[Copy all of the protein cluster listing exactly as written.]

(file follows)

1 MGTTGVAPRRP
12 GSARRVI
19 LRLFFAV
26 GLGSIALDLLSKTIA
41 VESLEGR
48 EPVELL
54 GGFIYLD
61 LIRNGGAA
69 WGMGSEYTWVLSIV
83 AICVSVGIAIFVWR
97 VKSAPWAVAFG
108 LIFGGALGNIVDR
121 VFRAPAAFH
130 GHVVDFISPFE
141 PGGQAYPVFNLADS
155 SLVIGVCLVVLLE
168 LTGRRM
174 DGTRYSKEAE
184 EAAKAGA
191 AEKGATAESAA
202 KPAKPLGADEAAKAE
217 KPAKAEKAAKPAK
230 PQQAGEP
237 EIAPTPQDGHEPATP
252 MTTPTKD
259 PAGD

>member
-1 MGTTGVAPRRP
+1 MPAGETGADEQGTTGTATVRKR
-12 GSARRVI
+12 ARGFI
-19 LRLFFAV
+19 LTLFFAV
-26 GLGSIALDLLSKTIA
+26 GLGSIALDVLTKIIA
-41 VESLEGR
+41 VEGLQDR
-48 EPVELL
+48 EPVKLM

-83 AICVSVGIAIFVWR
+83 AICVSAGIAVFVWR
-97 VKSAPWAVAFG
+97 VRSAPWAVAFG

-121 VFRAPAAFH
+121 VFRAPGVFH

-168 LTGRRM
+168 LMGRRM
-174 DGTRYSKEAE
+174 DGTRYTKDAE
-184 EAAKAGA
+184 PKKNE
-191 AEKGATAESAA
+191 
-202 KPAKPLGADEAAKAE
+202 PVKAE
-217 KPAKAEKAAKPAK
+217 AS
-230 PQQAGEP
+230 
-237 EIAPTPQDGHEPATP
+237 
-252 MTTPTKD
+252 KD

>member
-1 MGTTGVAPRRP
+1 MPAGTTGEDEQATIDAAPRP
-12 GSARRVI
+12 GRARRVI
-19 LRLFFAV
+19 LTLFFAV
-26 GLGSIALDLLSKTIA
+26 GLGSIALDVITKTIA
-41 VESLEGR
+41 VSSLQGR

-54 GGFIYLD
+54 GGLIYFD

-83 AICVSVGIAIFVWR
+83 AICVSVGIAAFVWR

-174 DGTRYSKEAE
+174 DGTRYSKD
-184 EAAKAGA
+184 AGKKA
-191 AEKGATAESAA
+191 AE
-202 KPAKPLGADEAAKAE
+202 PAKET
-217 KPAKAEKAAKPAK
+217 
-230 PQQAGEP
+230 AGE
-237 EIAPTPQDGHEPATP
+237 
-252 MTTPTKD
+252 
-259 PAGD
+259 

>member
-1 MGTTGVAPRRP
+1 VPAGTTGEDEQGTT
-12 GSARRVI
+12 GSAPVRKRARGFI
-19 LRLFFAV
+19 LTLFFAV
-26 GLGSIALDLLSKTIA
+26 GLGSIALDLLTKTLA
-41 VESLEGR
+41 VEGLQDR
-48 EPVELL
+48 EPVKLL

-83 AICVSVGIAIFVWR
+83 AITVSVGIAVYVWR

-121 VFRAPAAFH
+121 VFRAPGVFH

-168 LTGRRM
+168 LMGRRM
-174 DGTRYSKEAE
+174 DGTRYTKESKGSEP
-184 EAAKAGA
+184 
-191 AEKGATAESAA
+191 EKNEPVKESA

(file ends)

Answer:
1 MGTTGVAPRRP
12 GSARRVI
19 LRLFFAV
26 GLGSIALDLLSKTIA
41 VESLEGR
48 EPVELL
54 GGFIYLD
61 LIRNGGAA
69 WGMGSEYTWVLSIV
83 AICVSVGIAIFVWR
97 VKSAPWAVAFG
108 LIFGGALGNIVDR
121 VFRAPAAFH
130 GHVVDFISPFE
141 PGGQAYPVFNLADS
155 SLVIGVCLVVLLE
168 LTGRRM
174 DGTRYSKEAE
184 EAAKAGA
191 AEKGATAESAA
202 KPAKPLGADEAAKAE
217 KPAKAEKAAKPAK
230 PQQAGEP
237 EIAPTPQDGHEPATP
252 MTTPTKD
259 PAGD

>member
-1 MGTTGVAPRRP
+1 MPAGETGADEQGTTGTATVRKR
-12 GSARRVI
+12 ARGFI
-19 LRLFFAV
+19 LTLFFAV
-26 GLGSIALDLLSKTIA
+26 GLGSIALDVLTKIIA
-41 VESLEGR
+41 VEGLQDR
-48 EPVELL
+48 EPVKLM

-83 AICVSVGIAIFVWR
+83 AICVSAGIAVFVWR
-97 VKSAPWAVAFG
+97 VRSAPWAVAFG

-121 VFRAPAAFH
+121 VFRAPGVFH

-168 LTGRRM
+168 LMGRRM
-174 DGTRYSKEAE
+174 DGTRYTKDAE
-184 EAAKAGA
+184 PKKNE
-191 AEKGATAESAA
+191 
-202 KPAKPLGADEAAKAE
+202 PVKAE
-217 KPAKAEKAAKPAK
+217 AS
-230 PQQAGEP
+230 
-237 EIAPTPQDGHEPATP
+237 
-252 MTTPTKD
+252 KD

>member
-1 MGTTGVAPRRP
+1 MPAGTTGEDEQATIDAAPRP
-12 GSARRVI
+12 GRARRVI
-19 LRLFFAV
+19 LTLFFAV
-26 GLGSIALDLLSKTIA
+26 GLGSIALDVITKTIA
-41 VESLEGR
+41 VSSLQGR

-54 GGFIYLD
+54 GGLIYFD

-83 AICVSVGIAIFVWR
+83 AICVSVGIAAFVWR

-174 DGTRYSKEAE
+174 DGTRYSKD
-184 EAAKAGA
+184 AGKKA
-191 AEKGATAESAA
+191 AE
-202 KPAKPLGADEAAKAE
+202 PAKET
-217 KPAKAEKAAKPAK
+217 
-230 PQQAGEP
+230 AGE
-237 EIAPTPQDGHEPATP
+237 
-252 MTTPTKD
+252 
-259 PAGD
+259 

>member
-1 MGTTGVAPRRP
+1 VPAGTTGEDEQGTT
-12 GSARRVI
+12 GSAPVRKRARGFI
-19 LRLFFAV
+19 LTLFFAV
-26 GLGSIALDLLSKTIA
+26 GLGSIALDLLTKTLA
-41 VESLEGR
+41 VEGLQDR
-48 EPVELL
+48 EPVKLL

-83 AICVSVGIAIFVWR
+83 AITVSVGIAVYVWR

-121 VFRAPAAFH
+121 VFRAPGVFH

-168 LTGRRM
+168 LMGRRM
-174 DGTRYSKEAE
+174 DGTRYTKESKGSEP
-184 EAAKAGA
+184 
-191 AEKGATAESAA
+191 EKNEPVKESA